Never underestimate the power of prayer.

Shabbat Shalom

Weekly Torah Commentary — Ki Tetzei August 15, 2013

Deuteronomy 21:10 – 25:19

The theme of relationships – how to build them, how to keep them intact, and how to heal them in the event that they are damaged – is a pervading theme of this week’s Torah portion. In one particular verse, a very strict limitation is placed upon interpersonal relationships. The Torah explains the prohibition in a clear statement of rationale:

An Ammonite or Moavite shall not enter into the Congregation of God; to their tenth generation shall they not enter into the Congregation of God forever; Because they did not meet you with bread and with water on the way, when you came out of Egypt; and because they hired against you Bil’am the son of Beor of Pethor of Mesopotamia, to curse you. Nevertheless the Almighty, your God, would not listen to Bil’am; but the Almighty, your God, turned the curse into a blessing to you, because the Almighty your God loved you. You shall not seek their peace nor their prosperity all your days forever. (Deuteronomy 23:4-7)

Amon and Moav were raised in a strange family unit: they were both the products of incest. Their mothers were sisters who got their father drunk, and seduced him in his stupor. (Gen. 19:30-38)

Lot, Avraham’s nephew, saw his world crumble around him. His first tragic mistake was taking leave of Avraham: He should have learned enough from his uncle to achieve a reconciliation between the shepherds of his flocks and Avraham’s shepherds. Avraham in his wisdom realized that there was only one solution for the conflict, and suggested a parting of the ways. (Gen. 13:7-9) Lot travels eastward to Sodom.

There is something terribly wrong with a person who would leave the tent of Avraham and choose a place like Sodom. Sodom
‘looked good’for he was motivated by aspirations of wealth and power. But it didn’t take long for Sodom to be destroyed, his home and possessions along with it. Even his wife was lost. He escaped with only the clothes on his back and his two daughters. These daughters each present Lot with sons, Moav and Amon.

These sons enter the world with a stigma: Their father/grandfather has made countless bad decisions, and their mothers instigated incest with their own father. They are emotionally damaged men: hurt, angry, full of resentment. Yet the Torah teaches a remarkable lesson: These nations are forbidden to the Jewish people; descendents of Amon and Moav are not to be accepted as converts to Judaism. But why? Not because they are genetically inferior but “because they did not meet you with bread and with water on the way, when you came out of Egypt; and because they hired against you Bil’am the son of Beor of Pethor of Mesopotamia, to curse you.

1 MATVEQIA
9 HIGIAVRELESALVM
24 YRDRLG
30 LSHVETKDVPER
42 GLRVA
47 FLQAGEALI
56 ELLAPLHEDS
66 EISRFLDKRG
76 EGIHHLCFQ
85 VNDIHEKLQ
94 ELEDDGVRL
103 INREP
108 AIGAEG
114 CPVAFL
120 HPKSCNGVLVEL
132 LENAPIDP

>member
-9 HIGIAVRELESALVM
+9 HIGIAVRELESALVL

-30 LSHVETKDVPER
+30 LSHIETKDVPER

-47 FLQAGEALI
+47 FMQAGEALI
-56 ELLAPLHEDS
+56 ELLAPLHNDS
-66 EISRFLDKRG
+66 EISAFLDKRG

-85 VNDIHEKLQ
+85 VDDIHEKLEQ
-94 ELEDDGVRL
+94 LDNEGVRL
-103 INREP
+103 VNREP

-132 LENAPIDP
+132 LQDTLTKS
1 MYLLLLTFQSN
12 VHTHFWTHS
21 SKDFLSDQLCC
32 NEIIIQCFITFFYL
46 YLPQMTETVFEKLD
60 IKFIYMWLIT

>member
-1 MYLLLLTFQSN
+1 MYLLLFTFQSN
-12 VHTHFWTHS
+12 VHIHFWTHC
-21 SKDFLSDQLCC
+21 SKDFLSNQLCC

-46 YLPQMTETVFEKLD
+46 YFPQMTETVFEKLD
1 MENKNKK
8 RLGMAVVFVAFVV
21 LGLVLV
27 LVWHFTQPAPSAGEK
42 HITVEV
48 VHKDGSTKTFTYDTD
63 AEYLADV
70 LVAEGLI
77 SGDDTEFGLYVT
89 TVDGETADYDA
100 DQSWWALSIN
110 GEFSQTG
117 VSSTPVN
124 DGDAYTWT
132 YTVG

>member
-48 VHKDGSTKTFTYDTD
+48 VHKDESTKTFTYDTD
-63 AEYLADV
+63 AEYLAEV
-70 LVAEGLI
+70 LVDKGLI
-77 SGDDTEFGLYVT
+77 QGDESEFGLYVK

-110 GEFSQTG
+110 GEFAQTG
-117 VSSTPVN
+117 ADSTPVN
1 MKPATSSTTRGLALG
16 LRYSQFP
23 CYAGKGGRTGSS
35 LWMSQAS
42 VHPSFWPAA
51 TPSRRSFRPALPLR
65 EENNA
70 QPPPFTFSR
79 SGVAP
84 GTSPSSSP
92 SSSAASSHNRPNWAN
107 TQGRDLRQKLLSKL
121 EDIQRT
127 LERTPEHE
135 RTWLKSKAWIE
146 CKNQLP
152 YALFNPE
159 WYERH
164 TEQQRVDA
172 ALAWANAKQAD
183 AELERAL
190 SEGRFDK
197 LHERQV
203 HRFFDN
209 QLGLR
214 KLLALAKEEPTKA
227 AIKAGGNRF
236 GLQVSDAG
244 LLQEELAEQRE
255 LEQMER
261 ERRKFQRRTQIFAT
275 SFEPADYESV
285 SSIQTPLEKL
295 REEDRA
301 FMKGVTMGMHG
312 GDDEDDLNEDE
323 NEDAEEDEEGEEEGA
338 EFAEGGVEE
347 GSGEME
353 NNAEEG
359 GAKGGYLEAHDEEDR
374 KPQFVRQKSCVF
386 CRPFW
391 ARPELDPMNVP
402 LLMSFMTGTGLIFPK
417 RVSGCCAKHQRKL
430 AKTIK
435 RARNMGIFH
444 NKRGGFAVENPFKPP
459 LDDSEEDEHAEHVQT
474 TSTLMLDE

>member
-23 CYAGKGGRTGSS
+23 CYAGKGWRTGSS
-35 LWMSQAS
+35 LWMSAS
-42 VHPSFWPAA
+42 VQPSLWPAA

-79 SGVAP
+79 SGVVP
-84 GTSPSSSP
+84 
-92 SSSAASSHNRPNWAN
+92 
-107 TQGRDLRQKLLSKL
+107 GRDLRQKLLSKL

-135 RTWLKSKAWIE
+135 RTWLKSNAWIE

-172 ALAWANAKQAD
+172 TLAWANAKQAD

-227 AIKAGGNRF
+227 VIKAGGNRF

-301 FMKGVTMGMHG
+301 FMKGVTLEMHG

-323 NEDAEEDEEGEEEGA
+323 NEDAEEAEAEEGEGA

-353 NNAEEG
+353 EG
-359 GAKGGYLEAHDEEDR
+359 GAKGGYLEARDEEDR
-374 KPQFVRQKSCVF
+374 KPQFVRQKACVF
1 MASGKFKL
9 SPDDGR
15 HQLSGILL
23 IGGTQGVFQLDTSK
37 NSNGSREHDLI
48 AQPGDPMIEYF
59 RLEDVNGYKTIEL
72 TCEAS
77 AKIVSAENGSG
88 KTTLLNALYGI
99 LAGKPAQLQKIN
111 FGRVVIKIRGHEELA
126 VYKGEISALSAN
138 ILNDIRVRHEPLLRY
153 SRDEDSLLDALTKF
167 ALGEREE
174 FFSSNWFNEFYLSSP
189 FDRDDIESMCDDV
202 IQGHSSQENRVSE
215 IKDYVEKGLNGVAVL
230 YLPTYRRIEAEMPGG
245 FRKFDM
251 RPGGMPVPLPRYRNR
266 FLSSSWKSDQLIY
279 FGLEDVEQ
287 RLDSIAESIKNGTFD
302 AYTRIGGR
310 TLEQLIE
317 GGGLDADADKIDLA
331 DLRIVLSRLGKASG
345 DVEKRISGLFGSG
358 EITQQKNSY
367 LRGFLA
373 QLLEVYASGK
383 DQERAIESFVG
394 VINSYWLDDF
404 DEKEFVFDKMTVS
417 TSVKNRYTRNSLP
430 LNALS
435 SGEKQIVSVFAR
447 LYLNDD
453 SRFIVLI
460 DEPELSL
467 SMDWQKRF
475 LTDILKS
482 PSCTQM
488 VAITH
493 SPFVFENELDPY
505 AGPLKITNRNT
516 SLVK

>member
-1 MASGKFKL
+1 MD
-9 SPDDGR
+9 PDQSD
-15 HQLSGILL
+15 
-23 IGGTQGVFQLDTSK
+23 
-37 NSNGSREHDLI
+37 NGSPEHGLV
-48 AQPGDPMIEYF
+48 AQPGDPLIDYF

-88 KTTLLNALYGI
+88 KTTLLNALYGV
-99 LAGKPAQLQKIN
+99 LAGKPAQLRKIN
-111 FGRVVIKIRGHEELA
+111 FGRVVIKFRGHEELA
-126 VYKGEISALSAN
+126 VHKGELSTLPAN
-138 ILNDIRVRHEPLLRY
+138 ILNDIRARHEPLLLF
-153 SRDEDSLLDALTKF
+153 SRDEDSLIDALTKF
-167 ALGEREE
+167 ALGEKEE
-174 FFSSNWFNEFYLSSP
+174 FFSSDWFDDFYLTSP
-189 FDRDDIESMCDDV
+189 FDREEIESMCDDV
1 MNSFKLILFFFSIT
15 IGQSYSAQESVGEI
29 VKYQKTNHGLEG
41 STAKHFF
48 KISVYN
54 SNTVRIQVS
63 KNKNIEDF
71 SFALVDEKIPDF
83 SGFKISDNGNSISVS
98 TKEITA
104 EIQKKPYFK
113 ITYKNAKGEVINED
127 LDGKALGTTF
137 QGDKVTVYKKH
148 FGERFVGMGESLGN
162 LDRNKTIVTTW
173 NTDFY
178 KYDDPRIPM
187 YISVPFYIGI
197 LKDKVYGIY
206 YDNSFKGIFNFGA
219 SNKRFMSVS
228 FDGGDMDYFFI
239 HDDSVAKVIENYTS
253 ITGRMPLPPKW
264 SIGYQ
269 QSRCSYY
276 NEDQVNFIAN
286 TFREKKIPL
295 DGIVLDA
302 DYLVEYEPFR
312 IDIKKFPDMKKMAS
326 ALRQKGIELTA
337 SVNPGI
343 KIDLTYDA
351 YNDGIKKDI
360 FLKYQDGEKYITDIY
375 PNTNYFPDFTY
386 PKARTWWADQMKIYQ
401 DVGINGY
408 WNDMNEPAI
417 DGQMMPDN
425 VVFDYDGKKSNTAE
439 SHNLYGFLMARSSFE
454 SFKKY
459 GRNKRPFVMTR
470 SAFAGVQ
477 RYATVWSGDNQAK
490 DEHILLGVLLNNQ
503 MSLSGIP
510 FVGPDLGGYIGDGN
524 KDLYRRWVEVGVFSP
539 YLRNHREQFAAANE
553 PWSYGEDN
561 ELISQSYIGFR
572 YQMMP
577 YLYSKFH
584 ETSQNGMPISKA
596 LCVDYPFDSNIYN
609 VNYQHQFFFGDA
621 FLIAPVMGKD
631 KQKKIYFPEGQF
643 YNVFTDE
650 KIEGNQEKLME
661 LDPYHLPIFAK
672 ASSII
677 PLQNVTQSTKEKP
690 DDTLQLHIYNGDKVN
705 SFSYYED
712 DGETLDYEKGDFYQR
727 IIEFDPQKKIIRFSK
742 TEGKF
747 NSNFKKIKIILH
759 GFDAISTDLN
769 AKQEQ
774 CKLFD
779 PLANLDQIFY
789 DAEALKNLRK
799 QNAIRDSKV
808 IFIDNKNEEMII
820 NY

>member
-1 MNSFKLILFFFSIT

The second half of the verse is understandable: They conspired to curse the Jews, reason enough for maintaining a healthy distance. But that’s not the main reason. Rather, it is their failure to greet us in the desert with food and drink that illustrates their lack of character.

Note: Lot grew up in Avraham’s tent. Despite Lot’s possible feelings of abandonment, despite Moav and Amon’s feelings of rejection, despite the dysfunctional family that produced Moav and Amon, they should have known better, and behaved as any relative of Avraham knew was the proper way to deal with others – certainly with relatives.

They are expected to behave as Avraham would have, to greet travelers with food and drink. In this instance, the Torah is unforgiving. We are not meant to summon up “understanding” or “empathy” for those who are products of a dysfunctional home, children born of twisted relationships, the products of incest who may have suffered ridicule, who could have blamed their parents for all their problems. The Torah underscores the power of a positive education and example to overcome negative feelings of resentment and anger. Despite their origins and upbringing, the descendents of Lot had the ability to choose kindness. They were endowed with free will.

The lesson for all of us is unavoidable: Human beings – children and adults -are often tempted to blame others for their own shortcomings, but the Torah does not allow us to place the blame with our upbringing, our parents or ancestors, or other situations beyond our control. Every human being has Free Will; this means that, along with any negative experiences, there are positive lessons to be learned from the challenges in our past.

The responsible individual must choose to reject the negative and distill positive lessons from any given experience. Cycles of abuse and pain can and must be broken, as the case of Amon and Moav illustrates: Even many generations down the line, we have the right to expect moral behavior on the part of Lot’s descendents. Despite Lot’s many failings, despite the challenging background, God has expectations of those raised in the Tent of Avraham. Amon and Moav, as descendents of Lot, had so many positive lessons to learn. They were punished for choosing to focus on their own feelings and their own anger. For their choices, and not for their history, they are forever banned from the Congregation of God.

Each and every one of us, emotional scars and personal failures notwithstanding, is called upon by the laws of the Torah to make a similar choice. We are reminded, through the unlikely example of Amon and Moav, that we are all descendents of someone who grew up in the tents of Avraham and Sarah, Yitzchak and Rivka, Ya’akov, Rachel and Leah. There is greatness within our collective memory, and therefore within our abilities and our selves. Focusing on anger and failure can easily develop into self-fulfilling, negative prophesies, leading to fractured homes and decimated communities. Alternatively, we can each make the conscious choice to learn positive lessons from our negative experiences, and raise ourselves as individuals and families to the higher moral ground prepared for us by our ancestors.

In Tune with Torah this week = renewing our determination to choose rightly despite any negative influences.